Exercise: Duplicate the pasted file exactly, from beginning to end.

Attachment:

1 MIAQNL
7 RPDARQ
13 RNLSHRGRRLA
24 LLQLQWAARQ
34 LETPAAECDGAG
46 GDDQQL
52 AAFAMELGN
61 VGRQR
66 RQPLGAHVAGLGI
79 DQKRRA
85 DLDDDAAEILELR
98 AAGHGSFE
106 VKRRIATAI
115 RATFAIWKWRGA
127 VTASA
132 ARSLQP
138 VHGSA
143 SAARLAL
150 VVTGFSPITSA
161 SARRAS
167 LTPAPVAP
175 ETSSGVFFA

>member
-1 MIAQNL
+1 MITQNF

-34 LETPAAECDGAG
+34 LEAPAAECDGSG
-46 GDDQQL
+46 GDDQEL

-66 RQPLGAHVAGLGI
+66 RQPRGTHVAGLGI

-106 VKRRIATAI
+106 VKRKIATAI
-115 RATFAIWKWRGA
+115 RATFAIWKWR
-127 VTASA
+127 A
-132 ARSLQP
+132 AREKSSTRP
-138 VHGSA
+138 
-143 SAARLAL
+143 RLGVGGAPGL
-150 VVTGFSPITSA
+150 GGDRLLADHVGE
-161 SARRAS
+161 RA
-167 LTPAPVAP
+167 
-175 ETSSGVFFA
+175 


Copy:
1 MIAQNL
7 RPDARQ
13 RNLSHRGRRLA
24 LLQLQWAARQ
34 LETPAAECDGAG
46 GDDQQL
52 AAFAMELGN
61 VGRQR
66 RQPLGAHVAGLGI
79 DQKRRA
85 DLDDDAAEILELR
98 AAGHGSFE
106 VKRRIATAI
115 RATFAIWKWRGA
127 VTASA
132 ARSLQP
138 VHGSA
143 SAARLAL
150 VVTGFSPITSA
161 SARRAS
167 LTPAPVAP
175 ETSSGVFFA

>member
-1 MIAQNL
+1 MITQNF

-34 LETPAAECDGAG
+34 LEAPAAECDGSG
-46 GDDQQL
+46 GDDQEL

-66 RQPLGAHVAGLGI
+66 RQPRGTHVAGLGI

-106 VKRRIATAI
+106 VKRKIATAI
-115 RATFAIWKWRGA
+115 RATFAIWKWR
-127 VTASA
+127 A
-132 ARSLQP
+132 AREKSSTRP
-138 VHGSA
+138 
-143 SAARLAL
+143 RLGVGGAPGL
-150 VVTGFSPITSA
+150 GGDRLLADHVGE
-161 SARRAS
+161 RA
-167 LTPAPVAP
+167 
-175 ETSSGVFFA
+175 